/oct 18, 2017

What's New in the State of Software Security 2017 Report

By John Zorabedian

In the past year, we’ve seen an unprecedented series of cyber assaults on democratic elections, ransomware attacks that spread around the world affecting hundreds of thousands of systems in more than 150 countries, and record-breaking data breaches. If we’re going to address this growing crisis effectively, we need a probing inspection of root causes, and fearless prescriptions for new ways forward.

The data available within the Veracode Application Security Platform, collected from hundreds of thousands of application scans by our base of 1,600 customers, provides the clearest view into the vulnerabilities and risks in software. Therefore, the State of Software Security report, which draws from the broad and deep pool of our cloud-based platform data, is an essential tool in building an adequate response to the growing threats.

This year’s State of Software Security, the eighth edition of this research report, is our biggest and most comprehensive yet. In addition to examining the data collected from scans over a 12 month period spanning 2016 and 2017, we’re comparing this year’s numbers with data from the last several reports, to spot the trends. We looked at many of the same metrics as in past reports, and added some new ones.

We continued our investigation of major application risks such as code re-use from open source libraries, and once again examined the impact of DevOps practices on application security. Furthermore, we spent time examining issues that we haven’t focused on in the past, including vulnerabilities in identity management and the effects IT operations has on applications in production. Like previous reports in this series, State of Software Security 2017 also breaks down the numbers by industry, and continues our emphasis on developer behavior and the security skills gap.

The most basic conclusion of the report is that software is broadly insecure before it is put through the rigors of security testing and remediation. Some key metrics prove that out. For instance, 77 percent of applications have at least one vulnerability on initial scan, and 12 percent of applications have a very high or high severity vulnerability when first scanned. One piece of good news is that the fix rate for very high and high severity vulnerabilities (37 percent) is nearly double the overall vulnerability fix rate (19 percent), indicating that organizations are wisely prioritizing the most severe vulnerabilities.

One of the more worrisome trends is the prevalence of vulnerable components in applications: 88 percent of Java applications have at least one vulnerability in a component, and vulnerable components are rarely updated when a security patch is available. Another indicator of broad insecurity is the pass rate against OWASP Top 10 policy, which declined in the past year to just 30 percent of applications on initial scan.

Although many of these statistics point to the need for improved application security practices, we have found evidence of what works, with encouraging signs of organizations making significant improvements in their application security posture. For instance, organizations that scan their applications more frequently during development fix 48 percent more flaws than those doing only policy scans. And when developers receive remediation consulting from security experts, they fix 88 percent more flaws. Organizations make big gains in securing their applications when they stick with the program, with the most mature application security programs having a 35 percent better all-time OWASP policy pass rate than those just starting out.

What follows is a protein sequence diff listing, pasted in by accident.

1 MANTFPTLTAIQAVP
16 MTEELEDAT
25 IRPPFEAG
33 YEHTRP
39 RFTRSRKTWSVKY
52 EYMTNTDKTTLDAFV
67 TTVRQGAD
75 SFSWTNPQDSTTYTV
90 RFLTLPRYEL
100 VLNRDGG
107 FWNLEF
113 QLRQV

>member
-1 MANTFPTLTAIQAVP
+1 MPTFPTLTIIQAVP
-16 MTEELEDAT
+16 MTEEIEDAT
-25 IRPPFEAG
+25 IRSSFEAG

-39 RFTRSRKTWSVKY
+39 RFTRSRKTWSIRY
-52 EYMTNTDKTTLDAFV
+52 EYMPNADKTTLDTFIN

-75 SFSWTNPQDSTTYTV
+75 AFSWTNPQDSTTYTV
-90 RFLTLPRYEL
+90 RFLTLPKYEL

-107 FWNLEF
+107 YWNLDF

There is hope that, armed with the data from this report, more organizations will begin to make a shift to secure their applications throughout the software lifecycle. And we’re continuing to think about how we can use this research to better serve our customers, and the broader community of security professionals and developers.

In addition to the report, we’re offering more tools and content to help you explore and assimilate all this information. On our State of Software Security content hub, you’ll find a data explorer tool, which allows you to filter the enormous dataset by industries, programming languages, company size, and geography. The data explorer tool, combined with several industry cheatsheets, can help you compare your organization’s performance against others. Plus, you’ll find brief videos in which our experts describe some of the key themes from the research, and offer tips and best practices.

For a preview of what's inside the report, check out the video and infographic below. Of course, the full report offers the most complete view, with dozens of charts plotting the trends, and data-driven analysis. You can read the report in a digital format, which offers interactive charts and embedded videos. We also offer the report as a PDF, so you can save it or print it for easy reference. However you choose to look at it, we’re confident that you’ll find a lot of value in the State of Software Security 2017 report.

State of Software Security 2017 Infographic


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By John Zorabedian

John Zorabedian is a blogger, content marketer, and research editor. He has a background in marketing and journalism, writing about IT security, technology, business, politics and culture. He lives and works in the Boston area.